A recent Gospel passage stoked the desire to write again. It related a story of people bringing a blind man to Jesus and begging Him to touch him (Mark 8:22-26). As I reflected on the story, several questions surfaced. Why didn’t the man ask Jesus for healing himself? Was he physically unable to ask for help? Or was it something deeper? Was there no light at the end of the tunnel for him? Had he given up hope for healing? Was his suffering so overwhelming that he could no longer find the motivation or desire to seek help for himself?
Those questions don’t seem so unusual to me because I’ve been there. Over the past two years, my struggle with my physical health has directly impacted my spiritual, emotional and mental well-being. Like the blind man in need of healing, I’ve often felt there was no hope left for me. And although I’ve verbally voiced a belief in the promises Jesus makes in Scripture, I’ve lacked the internal confidence to trust Him with my most vulnerable needs. I’ve been a hearer who forgets (James 1:22-24). I understand God’s Word, but I don’t always let it penetrate my heart.
Are you like me or the blind man in Mark’s Gospel story? Is your own healing process moving at a snail’s pace? Is it painful, sad, confusing or scary? Do you feel like there’s no hope left for you?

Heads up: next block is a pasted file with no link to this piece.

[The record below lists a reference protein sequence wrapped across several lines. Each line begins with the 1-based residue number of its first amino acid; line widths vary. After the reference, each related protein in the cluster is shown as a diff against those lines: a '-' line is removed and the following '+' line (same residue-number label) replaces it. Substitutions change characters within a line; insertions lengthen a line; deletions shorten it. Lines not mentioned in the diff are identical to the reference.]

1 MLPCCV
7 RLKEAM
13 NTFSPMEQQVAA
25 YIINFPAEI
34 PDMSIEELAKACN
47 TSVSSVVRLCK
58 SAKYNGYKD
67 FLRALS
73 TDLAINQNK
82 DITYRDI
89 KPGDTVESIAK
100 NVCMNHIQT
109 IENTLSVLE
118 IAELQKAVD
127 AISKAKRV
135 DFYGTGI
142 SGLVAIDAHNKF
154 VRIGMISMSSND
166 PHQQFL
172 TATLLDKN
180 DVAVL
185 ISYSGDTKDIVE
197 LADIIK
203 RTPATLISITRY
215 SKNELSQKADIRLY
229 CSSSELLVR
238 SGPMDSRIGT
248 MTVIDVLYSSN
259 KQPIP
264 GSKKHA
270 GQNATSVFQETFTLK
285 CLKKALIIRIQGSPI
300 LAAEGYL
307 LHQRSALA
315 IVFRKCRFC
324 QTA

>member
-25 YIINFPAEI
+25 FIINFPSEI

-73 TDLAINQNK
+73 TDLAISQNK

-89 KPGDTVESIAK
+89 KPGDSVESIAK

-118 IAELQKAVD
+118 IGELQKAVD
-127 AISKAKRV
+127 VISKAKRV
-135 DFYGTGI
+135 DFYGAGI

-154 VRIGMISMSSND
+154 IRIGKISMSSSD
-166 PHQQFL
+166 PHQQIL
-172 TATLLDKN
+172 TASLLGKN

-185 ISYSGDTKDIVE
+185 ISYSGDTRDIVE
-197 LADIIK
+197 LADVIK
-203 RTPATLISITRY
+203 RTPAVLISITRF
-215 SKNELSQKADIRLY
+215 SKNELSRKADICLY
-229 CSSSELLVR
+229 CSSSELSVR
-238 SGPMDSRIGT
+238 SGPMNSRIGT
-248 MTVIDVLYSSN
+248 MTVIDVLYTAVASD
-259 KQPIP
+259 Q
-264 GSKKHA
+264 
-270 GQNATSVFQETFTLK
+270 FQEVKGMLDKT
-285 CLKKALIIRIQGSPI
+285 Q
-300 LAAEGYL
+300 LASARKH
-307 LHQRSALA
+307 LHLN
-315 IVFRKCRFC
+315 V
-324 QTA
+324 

We’re coming up on the season of Lent, a season of mercy and repentance, but one that can seem to last forever (40 days of giving something up can seem like a lifetime). Lent can seem painful, sad, scary and confusing as we march towards Jesus’ torture and death.
But we need to remember that there is light at the end of the tunnel, and there is hope at the end of Lent. Jesus’ resurrection, bringing us healing…from death to new life, promises that light and that hope.
I’ve recently undergone new treatment and therapy to help alleviate the partial facial paralysis left over from my bout of Bell’s Palsy, and for the first time in a very long time, I’m starting to see the light at the end of the tunnel. And although it’s still painful and sad and confusing and scary, my hope has been restored.
If you’re suffering today, take a moment to look for the light. Let Jesus take you by the hand and ignite that tiny spark of hope in your heart. It might take patience and work, but He will relieve your suffering. He promises.
Deborah Gretzinger (No R.E. Gretz)